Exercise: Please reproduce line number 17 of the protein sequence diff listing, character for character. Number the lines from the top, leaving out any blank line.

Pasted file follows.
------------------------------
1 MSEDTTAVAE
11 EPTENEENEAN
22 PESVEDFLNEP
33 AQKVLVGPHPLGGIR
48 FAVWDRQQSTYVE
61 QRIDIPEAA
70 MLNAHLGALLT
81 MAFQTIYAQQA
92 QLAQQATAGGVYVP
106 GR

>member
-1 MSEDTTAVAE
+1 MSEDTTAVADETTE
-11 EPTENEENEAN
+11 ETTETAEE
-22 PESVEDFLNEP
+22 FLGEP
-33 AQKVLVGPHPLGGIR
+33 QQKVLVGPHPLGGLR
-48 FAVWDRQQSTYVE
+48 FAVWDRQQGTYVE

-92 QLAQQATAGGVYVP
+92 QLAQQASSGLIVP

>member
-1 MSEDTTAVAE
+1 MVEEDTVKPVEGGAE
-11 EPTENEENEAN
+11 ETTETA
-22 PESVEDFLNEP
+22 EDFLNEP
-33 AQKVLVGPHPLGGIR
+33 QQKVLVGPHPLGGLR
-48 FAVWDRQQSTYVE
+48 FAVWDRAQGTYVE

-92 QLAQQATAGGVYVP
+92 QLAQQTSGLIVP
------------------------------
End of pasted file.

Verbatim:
+22 FLGEP